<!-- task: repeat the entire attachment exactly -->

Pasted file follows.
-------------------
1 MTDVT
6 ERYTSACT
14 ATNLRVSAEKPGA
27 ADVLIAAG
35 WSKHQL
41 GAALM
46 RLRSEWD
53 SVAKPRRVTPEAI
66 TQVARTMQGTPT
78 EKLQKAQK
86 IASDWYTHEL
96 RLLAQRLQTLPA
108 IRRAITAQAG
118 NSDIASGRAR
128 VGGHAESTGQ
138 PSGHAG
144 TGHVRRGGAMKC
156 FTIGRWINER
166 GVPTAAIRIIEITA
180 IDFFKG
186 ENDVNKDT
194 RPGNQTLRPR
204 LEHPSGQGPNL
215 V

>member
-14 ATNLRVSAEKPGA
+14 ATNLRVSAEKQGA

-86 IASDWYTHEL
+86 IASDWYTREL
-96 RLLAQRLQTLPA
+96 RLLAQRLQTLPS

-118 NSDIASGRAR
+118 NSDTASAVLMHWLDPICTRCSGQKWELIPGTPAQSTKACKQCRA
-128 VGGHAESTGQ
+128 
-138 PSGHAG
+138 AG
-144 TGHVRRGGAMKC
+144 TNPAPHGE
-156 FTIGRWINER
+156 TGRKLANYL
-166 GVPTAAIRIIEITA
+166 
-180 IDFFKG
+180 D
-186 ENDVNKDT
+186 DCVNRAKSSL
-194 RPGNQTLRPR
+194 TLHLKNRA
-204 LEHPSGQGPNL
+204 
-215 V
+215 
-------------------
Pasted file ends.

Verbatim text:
1 MTDVT
6 ERYTSACT
14 ATNLRVSAEKPGA
27 ADVLIAAG
35 WSKHQL
41 GAALM
46 RLRSEWD
53 SVAKPRRVTPEAI
66 TQVARTMQGTPT
78 EKLQKAQK
86 IASDWYTHEL
96 RLLAQRLQTLPA
108 IRRAITAQAG
118 NSDIASGRAR
128 VGGHAESTGQ
138 PSGHAG
144 TGHVRRGGAMKC
156 FTIGRWINER
166 GVPTAAIRIIEITA
180 IDFFKG
186 ENDVNKDT
194 RPGNQTLRPR
204 LEHPSGQGPNL
215 V

>member
-14 ATNLRVSAEKPGA
+14 ATNLRVSAEKQGA

-86 IASDWYTHEL
+86 IASDWYTREL
-96 RLLAQRLQTLPA
+96 RLLAQRLQTLPS

-118 NSDIASGRAR
+118 NSDTASAVLMHWLDPICTRCSGQKWELIPGTPAQSTKACKQCRA
-128 VGGHAESTGQ
+128 
-138 PSGHAG
+138 AG
-144 TGHVRRGGAMKC
+144 TNPAPHGE
-156 FTIGRWINER
+156 TGRKLANYL
-166 GVPTAAIRIIEITA
+166 
-180 IDFFKG
+180 D
-186 ENDVNKDT
+186 DCVNRAKSSL
-194 RPGNQTLRPR
+194 TLHLKNRA
-204 LEHPSGQGPNL
+204 
-215 V
+215 